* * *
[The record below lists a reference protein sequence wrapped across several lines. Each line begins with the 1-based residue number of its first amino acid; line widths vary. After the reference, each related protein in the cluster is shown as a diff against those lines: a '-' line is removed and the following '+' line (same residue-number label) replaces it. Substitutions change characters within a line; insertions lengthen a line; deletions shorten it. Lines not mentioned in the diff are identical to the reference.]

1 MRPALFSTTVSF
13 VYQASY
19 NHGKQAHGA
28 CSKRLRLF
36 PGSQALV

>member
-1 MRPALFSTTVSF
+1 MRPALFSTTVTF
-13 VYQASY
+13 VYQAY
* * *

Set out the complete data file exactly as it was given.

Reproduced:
[The record below lists a reference protein sequence wrapped across several lines. Each line begins with the 1-based residue number of its first amino acid; line widths vary. After the reference, each related protein in the cluster is shown as a diff against those lines: a '-' line is removed and the following '+' line (same residue-number label) replaces it. Substitutions change characters within a line; insertions lengthen a line; deletions shorten it. Lines not mentioned in the diff are identical to the reference.]

1 MRPALFSTTVSF
13 VYQASY
19 NHGKQAHGA
28 CSKRLRLF
36 PGSQALV

>member
-1 MRPALFSTTVSF
+1 MRPALFSTTVTF
-13 VYQASY
+13 VYQAY